Robin Williams 'downsized' before death

Robin Williams mourned by Hollywood: Former co-stars and the industry have taken to social media to pay tribute to Robin Williams. 

In 1996 Robin Williams told his good friend Christopher Reeve he would pay his medical bills after a horse-riding accident left Reeve paralysed from the neck down.

Williams’ generous offer was him honouring a pledge the two actors made to each other while they studied and lived together during the 1970s at New York’s prestigious Julliard School. The deal was whoever made it big first would help the other. After a string of box office successes from the 1980s right through to the late 1990s, including Mrs Doubtfire, Hook and Dead Poets Society, Williams was in a position to support his good friend.

Robin Williams and Sarah Michelle Geller in .The Crazy Ones'. Photo: Supplied

Robin Williams and Sarah Michelle Geller in .The Crazy Ones'. Photo: Supplied

About the time the Superman star became a quadriplegic, Williams was reportedly worth $135 million, according to the Daily Star newspaper. That was even after his first divorce, which cost him about $10 million, and a $6.2 million lawsuit after he infected a mistress with herpes in the 1980s.

However, 17 years, three children and another expensive divorce later and Williams was forced back into the world of TV to help make ends meet. He picked up a regular TV role, his first in 30 years after his breakout role in Mork and Mindy, alongside Buffy star Sarah Michelle Gellar in The Crazy Ones.

Classmates Robin Williams and Christopher Reeve attempt to hail a taxi in New York in 1981. Photo: AP

Classmates Robin Williams and Christopher Reeve attempt to hail a taxi in New York in 1981. Photo: AP

''The idea of having a steady job is appealing. I have two [other] choices: go on the road doing stand-up, or do small, independent movies working almost for scale [minimum union pay]. The movies are good, but a lot of times they don’t even have distribution ... There are bills to pay. My life has downsized, in a good way,'' he said in one of his final interviews with Parade magazine in September last year.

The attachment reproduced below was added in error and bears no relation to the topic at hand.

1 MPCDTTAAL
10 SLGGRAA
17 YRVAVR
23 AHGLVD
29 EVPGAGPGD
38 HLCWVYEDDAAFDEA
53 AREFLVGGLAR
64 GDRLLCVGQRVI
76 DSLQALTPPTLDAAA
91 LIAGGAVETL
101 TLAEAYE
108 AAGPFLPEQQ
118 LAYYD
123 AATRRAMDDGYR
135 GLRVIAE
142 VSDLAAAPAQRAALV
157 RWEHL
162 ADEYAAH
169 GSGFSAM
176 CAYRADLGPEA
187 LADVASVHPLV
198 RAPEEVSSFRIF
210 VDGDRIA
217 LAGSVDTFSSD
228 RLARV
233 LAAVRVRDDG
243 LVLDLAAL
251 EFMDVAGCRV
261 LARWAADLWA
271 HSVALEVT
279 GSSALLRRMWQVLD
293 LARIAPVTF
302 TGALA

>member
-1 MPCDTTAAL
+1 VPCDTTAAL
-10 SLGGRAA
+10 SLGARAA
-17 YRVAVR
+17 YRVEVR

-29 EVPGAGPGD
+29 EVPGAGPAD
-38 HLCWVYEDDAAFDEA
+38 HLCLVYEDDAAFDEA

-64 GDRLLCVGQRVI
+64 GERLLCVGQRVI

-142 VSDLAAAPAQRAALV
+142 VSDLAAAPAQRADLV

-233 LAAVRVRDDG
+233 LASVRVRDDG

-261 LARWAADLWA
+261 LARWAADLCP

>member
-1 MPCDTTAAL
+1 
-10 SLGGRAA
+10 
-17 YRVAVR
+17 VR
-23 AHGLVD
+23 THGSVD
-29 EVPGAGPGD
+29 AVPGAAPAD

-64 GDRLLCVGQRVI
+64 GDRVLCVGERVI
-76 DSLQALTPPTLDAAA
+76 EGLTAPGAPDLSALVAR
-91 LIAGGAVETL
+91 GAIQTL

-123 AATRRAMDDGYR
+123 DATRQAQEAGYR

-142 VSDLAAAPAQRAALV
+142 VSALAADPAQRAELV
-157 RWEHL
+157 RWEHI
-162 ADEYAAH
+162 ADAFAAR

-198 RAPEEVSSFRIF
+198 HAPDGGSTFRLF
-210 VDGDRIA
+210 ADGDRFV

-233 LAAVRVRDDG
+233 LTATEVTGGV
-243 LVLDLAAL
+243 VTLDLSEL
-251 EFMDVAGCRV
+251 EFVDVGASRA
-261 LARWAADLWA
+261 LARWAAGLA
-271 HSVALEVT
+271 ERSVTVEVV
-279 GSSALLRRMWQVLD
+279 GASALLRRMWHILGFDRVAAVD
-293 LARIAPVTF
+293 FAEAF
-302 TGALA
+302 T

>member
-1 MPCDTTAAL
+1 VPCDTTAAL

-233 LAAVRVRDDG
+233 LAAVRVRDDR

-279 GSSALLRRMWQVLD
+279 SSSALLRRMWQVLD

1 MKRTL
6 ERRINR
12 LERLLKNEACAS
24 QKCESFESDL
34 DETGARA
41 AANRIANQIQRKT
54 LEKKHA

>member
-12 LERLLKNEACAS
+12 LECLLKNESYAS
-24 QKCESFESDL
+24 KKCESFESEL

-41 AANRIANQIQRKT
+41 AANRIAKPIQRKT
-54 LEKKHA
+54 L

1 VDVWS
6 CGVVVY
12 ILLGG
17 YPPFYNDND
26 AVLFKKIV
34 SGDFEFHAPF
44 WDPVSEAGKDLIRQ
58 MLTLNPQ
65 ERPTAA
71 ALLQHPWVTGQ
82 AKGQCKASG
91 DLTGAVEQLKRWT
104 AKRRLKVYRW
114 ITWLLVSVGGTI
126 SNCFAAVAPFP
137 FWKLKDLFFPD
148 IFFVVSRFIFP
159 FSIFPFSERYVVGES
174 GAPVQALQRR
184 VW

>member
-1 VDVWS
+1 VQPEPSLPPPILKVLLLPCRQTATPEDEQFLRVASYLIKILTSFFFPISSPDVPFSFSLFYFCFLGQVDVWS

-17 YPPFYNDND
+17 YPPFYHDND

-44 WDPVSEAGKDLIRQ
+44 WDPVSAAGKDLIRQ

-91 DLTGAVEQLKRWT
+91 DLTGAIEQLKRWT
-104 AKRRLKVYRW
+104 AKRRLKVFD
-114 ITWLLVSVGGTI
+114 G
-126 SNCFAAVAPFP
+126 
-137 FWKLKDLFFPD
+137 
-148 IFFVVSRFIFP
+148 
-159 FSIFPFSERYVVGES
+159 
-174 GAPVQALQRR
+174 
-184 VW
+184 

He also admitted his two separations had almost sent him broke. ''Divorce is expensive. I used to joke they were going to call it ‘all the money’ but they changed it to ‘alimony’. It’s ripping your heart out through your wallet. Are things good with my exes? Yes. But do I need that lifestyle? No.''

In The Crazy Ones, a series which was set in an advertising agency, he played a funny version of Don Draper. However, the series was cancelled by US network CBS in May.

Before the pilot aired Williams spoke of his plans to sell his beloved property in the exclusive Napa Valley.

''I’m selling the ranch up in Napa. I just can’t afford it any more,'' he said.

The comedian was accustomed to being frugal. After landing a full scholarship to study acting in New York, he had to resort to miming on the streets for food money.

Philanthropy was another side to Williams of which he rarely spoke, yet regularly participated in. With his second wife Marsha Garces, he set up the Windfall Foundation, which raises funds for a variety of causes in the US, and joined the board of the Christopher Reeve Foundation.

In 2010 he donated 100 per cent of the profits from his New Zealand stand-up shows to the victims of the earthquake in Christchurch.

As well as donations to everything from children’s hospitals to causes against homelessness, he also toured the Middle East five times to visit troops serving in Iraq and Afghanistan in order to help raise morale.

''He made us laugh. He made us cry. He gave his immeasurable talent freely and generously to those who needed it most – from our troops stationed abroad to the marginalised on our own streets,'' US President Barack Obama said upon hearing the news of Williams' death on Tuesday.

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